A couple of years ago I was sitting in the doctor’s office after experiencing some chest pains and shortness of breath. It was one of those scary doctor visits. As it turned out, I was fine; but the doctor said, “You need to lose some weight and relieve your stress. You are pre-diabetic and unless you deal with this now, you are in for a complicated health future.” The treatment he prescribed was not complex, we have all heard it many times: eat more fruits and vegetables, get proper rest, and get more exercise.
So I bought a smart watch. It came with a step counter, and each day I could see how much exercise I was getting. As a competitive person, I began to challenge others and compete against myself for the most steps each day. I was on the road to a better future. But the watch was just the beginning. We all know that healthy habits are an important part of healthy aging. As we age, our bodies begin to break down from wear and tear and we are more susceptible to disease. Healthy habits allow us to fight disease and recover quicker when we are sick. Scientists tell us that it is never too late to start living a healthier life. Our bodies may not completely recover from some diseases, however, they have an amazing ability to strengthen and renew. I needed to start living a healthier life, and perhaps you do too. These simple habits will certainly improve your life.
Start with exercise. It doesn’t take a lot to make a big difference. Studies show even moderate exercise and physical activity can improve your health. It is always a good idea to see your doctor before you start. Walking is a simple exercise that has made a big difference for me. It does not require a lot of equipment, just some good shoes and little bit of time. If walking is not for you, swimming or water aerobics provide a way to exercise with less pressure on your joints. Riding a bicycle or a class with others such as Tai Chi, yoga, line dancing, or stretching will get you moving. There is simply no end to the benefits: lowering the risk of Alzheimer’s and dementia, heart disease, diabetes, certain cancers, high blood pressure, improving sleep, boosting mood and self-confidence, enhancing mobility, flexibility, balance and weight.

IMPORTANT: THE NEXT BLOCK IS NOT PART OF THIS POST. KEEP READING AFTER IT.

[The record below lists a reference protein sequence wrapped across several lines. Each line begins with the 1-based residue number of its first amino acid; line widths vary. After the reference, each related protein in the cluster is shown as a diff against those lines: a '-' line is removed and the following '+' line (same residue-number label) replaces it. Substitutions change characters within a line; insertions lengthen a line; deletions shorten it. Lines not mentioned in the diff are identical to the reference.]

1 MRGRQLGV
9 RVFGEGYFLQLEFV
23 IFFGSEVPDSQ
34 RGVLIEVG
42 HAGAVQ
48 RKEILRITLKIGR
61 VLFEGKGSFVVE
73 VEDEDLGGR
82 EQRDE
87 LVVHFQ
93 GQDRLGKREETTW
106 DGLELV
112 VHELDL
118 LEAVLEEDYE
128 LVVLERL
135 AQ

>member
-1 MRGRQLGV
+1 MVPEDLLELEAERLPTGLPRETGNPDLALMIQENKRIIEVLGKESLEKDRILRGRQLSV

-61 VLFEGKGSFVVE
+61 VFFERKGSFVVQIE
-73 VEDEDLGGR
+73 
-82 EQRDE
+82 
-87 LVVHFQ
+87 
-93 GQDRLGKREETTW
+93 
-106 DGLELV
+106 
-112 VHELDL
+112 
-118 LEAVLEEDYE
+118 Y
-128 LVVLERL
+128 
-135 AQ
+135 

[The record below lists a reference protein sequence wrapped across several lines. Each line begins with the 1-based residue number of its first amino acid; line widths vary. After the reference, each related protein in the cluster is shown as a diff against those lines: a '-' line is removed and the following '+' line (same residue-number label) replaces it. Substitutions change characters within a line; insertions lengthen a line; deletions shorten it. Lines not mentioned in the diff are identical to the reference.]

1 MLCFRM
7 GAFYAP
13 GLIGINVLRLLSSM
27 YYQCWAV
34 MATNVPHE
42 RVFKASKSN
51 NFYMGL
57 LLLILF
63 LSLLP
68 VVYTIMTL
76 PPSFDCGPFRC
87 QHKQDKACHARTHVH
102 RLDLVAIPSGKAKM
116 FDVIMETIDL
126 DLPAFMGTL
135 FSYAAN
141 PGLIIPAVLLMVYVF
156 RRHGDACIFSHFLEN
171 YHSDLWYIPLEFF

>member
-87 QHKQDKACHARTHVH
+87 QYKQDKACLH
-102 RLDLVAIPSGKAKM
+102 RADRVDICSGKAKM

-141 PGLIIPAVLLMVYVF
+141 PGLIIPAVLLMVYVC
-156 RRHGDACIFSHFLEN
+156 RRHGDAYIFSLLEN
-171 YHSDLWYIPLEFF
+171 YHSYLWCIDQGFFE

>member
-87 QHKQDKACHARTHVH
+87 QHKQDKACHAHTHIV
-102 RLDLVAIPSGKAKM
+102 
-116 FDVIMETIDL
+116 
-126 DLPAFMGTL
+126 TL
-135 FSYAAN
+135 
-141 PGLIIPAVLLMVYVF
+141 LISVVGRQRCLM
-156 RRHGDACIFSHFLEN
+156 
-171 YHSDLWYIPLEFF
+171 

Like I did, you can start easy, and then build a balanced exercise plan including good cardio exercise to get the heart pumping, some strength training to maintain muscle mass, and balance and stretching exercises to maintain flexibility. It did not take long before I began to feel the positive effects of exercise. You will too.
The second thing my doctor recommended was more fruits and vegetable. Mom (and my doctor) is right: the better I eat, the better I feel. The guidelines for eating have been published a lot of places, but here is a reminder: 2 or 3 servings of fruit per day; 2 to 3 cups of vegetables every day with colorful vegetables being the most nutritious (kale, spinach, broccoli, beets, squash). Older adults need 1,200 mg of calcium per day through milk, yogurt, or cheese; as well as whole grains, healthy proteins, and healthy fats. As we age, our metabolism slows; so sugar is not our friend. Reducing the amount of refined sugar in our diets can greatly improve our health. Age can also reduce our sense of thirst, making us prone to dehydration; remember to sip water regularly to avoid urinary tract infections, constipation, and even confusion. Eating more fiber as we age helps our digestion since it slows as we age. Finally, eating is a social activity. We tend to eat better, and for some reason the food seems to tastes better when we share with others.
Finally, my doctor recommended I get better sleep. As we age, it gets harder to fall asleep and wake up feeling rested. Our bodies make less melatonin which we need for restful sleep. Also, we may be less active, perhaps we are taking medications, or we may have physical problems such as sleep apnea which make us restless or can prevent restful sleep. It is also common to get up in the night once or twice to use the bathroom. A couple of things which my doctor suggested have helped: First, exercise has helped me sleep better. I have returned to the rhythm of my childhood, where playing hard helped me fall asleep more easily. Second, I created a better environment, including a regular bedtime, a quiet and dimly lit room, no TV before I go to bed, and a regular bedtime routine. I’m sleeping better, so I feel better.
Following the doctor’s simple prescription for my health has changed my life. I have lost weight and I’m coping better with my daily stress. The smart watch was a nice addition to my wardrobe, but the lifestyle change has made this so much more than a fashion piece for my wrist.